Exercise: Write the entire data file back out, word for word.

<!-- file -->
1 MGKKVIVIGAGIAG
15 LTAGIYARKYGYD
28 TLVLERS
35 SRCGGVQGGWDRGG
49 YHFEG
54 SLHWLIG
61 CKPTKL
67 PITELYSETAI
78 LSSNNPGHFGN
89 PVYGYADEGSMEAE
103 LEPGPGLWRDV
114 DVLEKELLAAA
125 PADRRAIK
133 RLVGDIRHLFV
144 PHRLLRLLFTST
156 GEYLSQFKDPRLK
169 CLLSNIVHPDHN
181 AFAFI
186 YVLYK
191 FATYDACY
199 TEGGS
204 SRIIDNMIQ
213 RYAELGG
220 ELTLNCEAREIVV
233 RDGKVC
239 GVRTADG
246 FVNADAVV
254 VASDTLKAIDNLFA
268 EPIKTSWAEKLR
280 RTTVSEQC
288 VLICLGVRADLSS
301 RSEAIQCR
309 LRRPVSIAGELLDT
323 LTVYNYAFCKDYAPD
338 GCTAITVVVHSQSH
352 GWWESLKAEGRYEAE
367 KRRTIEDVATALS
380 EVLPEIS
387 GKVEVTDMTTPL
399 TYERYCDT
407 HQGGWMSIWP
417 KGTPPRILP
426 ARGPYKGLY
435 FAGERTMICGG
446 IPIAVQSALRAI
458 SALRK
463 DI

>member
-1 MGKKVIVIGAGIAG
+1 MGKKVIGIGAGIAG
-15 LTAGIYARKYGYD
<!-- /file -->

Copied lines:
1 MGKKVIVIGAGIAG
15 LTAGIYARKYGYD
28 TLVLERS
35 SRCGGVQGGWDRGG
49 YHFEG
54 SLHWLIG
61 CKPTKL
67 PITELYSETAI
78 LSSNNPGHFGN
89 PVYGYADEGSMEAE
103 LEPGPGLWRDV
114 DVLEKELLAAA
125 PADRRAIK
133 RLVGDIRHLFV
144 PHRLLRLLFTST
156 GEYLSQFKDPRLK
169 CLLSNIVHPDHN
181 AFAFI
186 YVLYK
191 FATYDACY
199 TEGGS
204 SRIIDNMIQ
213 RYAELGG
220 ELTLNCEAREIVV
233 RDGKVC
239 GVRTADG
246 FVNADAVV
254 VASDTLKAIDNLFA
268 EPIKTSWAEKLR
280 RTTVSEQC
288 VLICLGVRADLSS
301 RSEAIQCR
309 LRRPVSIAGELLDT
323 LTVYNYAFCKDYAPD
338 GCTAITVVVHSQSH
352 GWWESLKAEGRYEAE
367 KRRTIEDVATALS
380 EVLPEIS
387 GKVEVTDMTTPL
399 TYERYCDT
407 HQGGWMSIWP
417 KGTPPRILP
426 ARGPYKGLY
435 FAGERTMICGG
446 IPIAVQSALRAI
458 SALRK
463 DI

>member
-1 MGKKVIVIGAGIAG
+1 MGKKVIGIGAGIAG
-15 LTAGIYARKYGYD